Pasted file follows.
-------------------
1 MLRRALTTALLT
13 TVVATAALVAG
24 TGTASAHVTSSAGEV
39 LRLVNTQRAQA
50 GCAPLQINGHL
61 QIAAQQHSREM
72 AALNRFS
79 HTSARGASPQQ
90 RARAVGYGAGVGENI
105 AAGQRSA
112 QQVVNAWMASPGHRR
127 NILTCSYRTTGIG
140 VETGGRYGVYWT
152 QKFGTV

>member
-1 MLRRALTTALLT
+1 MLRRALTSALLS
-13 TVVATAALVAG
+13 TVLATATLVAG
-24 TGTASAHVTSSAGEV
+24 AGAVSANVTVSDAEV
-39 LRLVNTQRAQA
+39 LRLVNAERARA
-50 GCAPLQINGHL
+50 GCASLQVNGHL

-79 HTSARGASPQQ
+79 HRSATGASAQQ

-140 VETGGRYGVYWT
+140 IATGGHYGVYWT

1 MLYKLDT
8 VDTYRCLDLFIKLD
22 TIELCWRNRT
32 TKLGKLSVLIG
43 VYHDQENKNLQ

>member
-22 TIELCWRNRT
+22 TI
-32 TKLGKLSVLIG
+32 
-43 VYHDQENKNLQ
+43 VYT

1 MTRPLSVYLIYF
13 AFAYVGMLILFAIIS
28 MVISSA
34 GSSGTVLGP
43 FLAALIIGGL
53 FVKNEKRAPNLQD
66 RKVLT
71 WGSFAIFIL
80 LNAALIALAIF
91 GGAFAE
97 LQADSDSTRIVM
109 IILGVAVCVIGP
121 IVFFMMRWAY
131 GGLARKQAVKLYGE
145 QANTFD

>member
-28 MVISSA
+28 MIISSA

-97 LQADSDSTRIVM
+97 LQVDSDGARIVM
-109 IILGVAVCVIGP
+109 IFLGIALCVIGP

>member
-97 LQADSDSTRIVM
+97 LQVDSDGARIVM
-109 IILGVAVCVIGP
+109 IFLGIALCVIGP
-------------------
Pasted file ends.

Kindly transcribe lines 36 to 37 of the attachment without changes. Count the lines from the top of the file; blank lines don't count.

-22 TIELCWRNRT
+22 TI